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Saddle Mountain
Kananaskis, Alberta
November 17, 2007

Saddle Mountain is usually approached from the north via Windy Peak. But having climbed Windy Peak a couple of times, Dinah Kruze and I had no wish to revisit it. We decided to reach the mountain from the east, a trip that would be longer and involve more routefinding. However, it would include the two-kilometre-long south ridge, an open stretch that is fascinating and scenic, filled with stunning, barren scenery..

After driving down Chimney Rock Road, we turned onto Saddle Mountain Road. The logical trailhead was at the end where there is a 4x4 road. However, a sign there indicated "No Access." It wasn't clear if it meant no trespassing or no vehicles were allowed, but we drove back down Saddle Mountain Road 300 m and parked at an unsigned 4x4 road where we started. (Perforce, we would end up hiking on the "No Access" road anyway.)

We hiked west up the road until we reached the end of a ridge running west. This ridge intersects the south ridge that leads to Saddle Mountain.

After two and a half hours of hiking on roads and light bushwhacking, we finally reached open slopes, the start of unfolding scenery. From here, routefinding was largely a matter of following a ridge to the mountain. Four hours after starting, we reached the south summit of Saddle Mountain, and 15 minutes later we were standing on the north peak. My GPS showed the north peak was a metre higher.

Rather than go back the same way, with all its ups and downs, we hiked down an open east slope from the south summit to a drainage and followed it back to the 4x4 road. With its twists and turns and bushwhacking, it was not an easy return trip, but we reached the car three hours after leaving Saddle Mountain.

Before reaching the car, we saw a small mammal scurry in front of us. In the dim light of dusk, we could see it was brown and about the size of a pika. It wasn't fast, nor did it try hard to hide. I was able to get within a metre of it and take photos. Back home after an Internet search, I realized it was a pocket gopher. These tiny creatures are abundant but rarely seen. They spend their lives digging tunnels, but occasionally they go above ground at night. They create the piles of black soil seen on grassy areas.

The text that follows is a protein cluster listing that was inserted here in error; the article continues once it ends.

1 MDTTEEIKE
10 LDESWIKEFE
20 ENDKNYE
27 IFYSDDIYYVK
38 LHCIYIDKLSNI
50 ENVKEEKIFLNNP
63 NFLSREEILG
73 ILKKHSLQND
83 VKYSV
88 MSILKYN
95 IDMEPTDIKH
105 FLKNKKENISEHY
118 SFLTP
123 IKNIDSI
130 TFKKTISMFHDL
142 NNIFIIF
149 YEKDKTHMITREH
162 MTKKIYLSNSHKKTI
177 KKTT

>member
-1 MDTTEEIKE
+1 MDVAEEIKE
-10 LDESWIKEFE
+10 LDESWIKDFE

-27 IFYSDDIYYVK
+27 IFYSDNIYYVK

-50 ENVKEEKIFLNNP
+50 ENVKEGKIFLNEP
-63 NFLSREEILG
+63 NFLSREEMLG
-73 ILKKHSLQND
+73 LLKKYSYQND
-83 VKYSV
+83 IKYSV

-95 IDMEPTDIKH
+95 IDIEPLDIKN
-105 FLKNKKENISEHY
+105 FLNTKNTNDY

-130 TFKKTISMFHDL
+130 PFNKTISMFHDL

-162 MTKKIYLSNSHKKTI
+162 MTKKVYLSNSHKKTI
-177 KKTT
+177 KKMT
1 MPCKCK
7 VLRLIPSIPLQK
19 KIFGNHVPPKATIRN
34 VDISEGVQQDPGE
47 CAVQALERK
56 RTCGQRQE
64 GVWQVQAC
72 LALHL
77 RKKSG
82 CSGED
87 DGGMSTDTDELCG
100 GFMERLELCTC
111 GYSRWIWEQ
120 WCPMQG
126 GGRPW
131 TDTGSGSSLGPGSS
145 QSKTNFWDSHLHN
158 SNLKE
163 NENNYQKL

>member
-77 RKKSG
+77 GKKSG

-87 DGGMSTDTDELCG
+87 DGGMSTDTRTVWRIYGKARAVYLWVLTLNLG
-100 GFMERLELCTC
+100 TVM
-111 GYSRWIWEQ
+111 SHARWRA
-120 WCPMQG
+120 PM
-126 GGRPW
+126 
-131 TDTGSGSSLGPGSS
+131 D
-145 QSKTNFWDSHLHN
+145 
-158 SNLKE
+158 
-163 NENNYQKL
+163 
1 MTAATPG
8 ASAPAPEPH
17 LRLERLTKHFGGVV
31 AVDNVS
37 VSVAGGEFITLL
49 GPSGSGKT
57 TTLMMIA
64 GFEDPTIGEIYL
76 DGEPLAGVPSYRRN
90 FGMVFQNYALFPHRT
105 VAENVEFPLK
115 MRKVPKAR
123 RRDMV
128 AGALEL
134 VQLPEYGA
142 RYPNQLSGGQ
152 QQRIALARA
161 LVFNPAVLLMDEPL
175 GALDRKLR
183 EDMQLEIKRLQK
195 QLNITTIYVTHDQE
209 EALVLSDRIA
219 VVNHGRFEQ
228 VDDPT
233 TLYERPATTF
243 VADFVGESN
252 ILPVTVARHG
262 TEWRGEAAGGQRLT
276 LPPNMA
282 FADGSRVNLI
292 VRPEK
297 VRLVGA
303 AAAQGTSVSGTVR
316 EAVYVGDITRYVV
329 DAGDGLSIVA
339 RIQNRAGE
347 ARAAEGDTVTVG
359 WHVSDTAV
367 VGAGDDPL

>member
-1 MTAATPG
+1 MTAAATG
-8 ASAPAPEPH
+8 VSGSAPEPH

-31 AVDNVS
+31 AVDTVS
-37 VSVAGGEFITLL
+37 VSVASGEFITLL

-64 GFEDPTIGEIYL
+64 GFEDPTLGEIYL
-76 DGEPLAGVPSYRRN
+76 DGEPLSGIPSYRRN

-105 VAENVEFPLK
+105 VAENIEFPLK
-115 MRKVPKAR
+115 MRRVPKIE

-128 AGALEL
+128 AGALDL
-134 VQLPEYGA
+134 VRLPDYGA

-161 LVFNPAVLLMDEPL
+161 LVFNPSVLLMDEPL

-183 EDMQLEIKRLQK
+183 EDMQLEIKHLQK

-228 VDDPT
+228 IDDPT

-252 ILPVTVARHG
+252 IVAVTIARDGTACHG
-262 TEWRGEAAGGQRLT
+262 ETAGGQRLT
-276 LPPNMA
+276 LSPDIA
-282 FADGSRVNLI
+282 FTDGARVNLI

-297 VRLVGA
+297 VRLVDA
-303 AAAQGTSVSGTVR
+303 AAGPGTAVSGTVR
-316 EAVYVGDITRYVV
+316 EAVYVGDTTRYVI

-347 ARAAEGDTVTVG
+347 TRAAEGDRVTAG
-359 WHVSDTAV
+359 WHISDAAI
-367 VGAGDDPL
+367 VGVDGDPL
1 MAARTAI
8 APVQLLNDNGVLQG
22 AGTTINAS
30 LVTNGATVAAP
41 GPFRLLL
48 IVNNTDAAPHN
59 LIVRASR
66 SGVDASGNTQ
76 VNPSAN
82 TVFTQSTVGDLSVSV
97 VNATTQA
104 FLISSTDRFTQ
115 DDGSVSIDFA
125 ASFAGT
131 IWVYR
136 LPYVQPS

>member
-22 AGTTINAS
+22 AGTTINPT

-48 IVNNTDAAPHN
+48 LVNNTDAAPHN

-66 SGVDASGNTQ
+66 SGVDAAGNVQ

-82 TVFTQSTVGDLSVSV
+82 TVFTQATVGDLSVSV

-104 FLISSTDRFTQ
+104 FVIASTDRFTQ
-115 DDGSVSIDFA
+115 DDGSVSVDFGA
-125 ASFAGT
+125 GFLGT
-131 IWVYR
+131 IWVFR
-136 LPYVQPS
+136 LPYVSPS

Postscript: Although we had no trouble accessing the cattle land, I read an account where a person was asked to turn back. Also, Gerry Richardson, Event Coordinator Calgary Outdoor Club, emailed me a caveat.

KML and GPX Tracks

Saddle Mountain seen from Saddle Mountain Road

We're well into our trip but Saddle Mountain is still far away

On a high point on the ridge, we went right but we should have gone left to reach open slopes sooner

After much bushwhacking we reached the open slopes (mouse over to look back)

We continued up the ridge

Looking back along the ridge

Sheep East Peak and Sheep Mountain to the south

We skirted on the right side of the point ahead. Saddle Mountain is right.

We'll drop down to the black slope on the right

Looking back as Dinah makes her way down the slope

We followed a strip that looked like a paved road leading to the high point on the right

Saddle Mountain on the left

Looking back at the point we bypassed below the cliffs

Bright lichen

We had to drop down and go left of the next point (mouse over for a close up)

We decided not to scramble up the cliff band because of snow and we had no helmets

It only took a few minutes to go around and get on top of the cliff band. On the right is Sheep Mountain.

We headed to the south peak (far left)

Coming to a boulder on the false summit of the south peak

From the false summit looking back along the open ridge we traversed

We made our way to the south peak. North peak is right.

Looking back at the south peak from the saddle

It's an easy scramble up the left side to the north peak

On the north peak

We followed the open slope down the east side

Looking back at Saddle Mountain

We followed a good animal track down. Saddle Mountain in the background.

Negotiating the drainage back to the 4X4 road

Pocket gopher

82 J/1 Langford Creek

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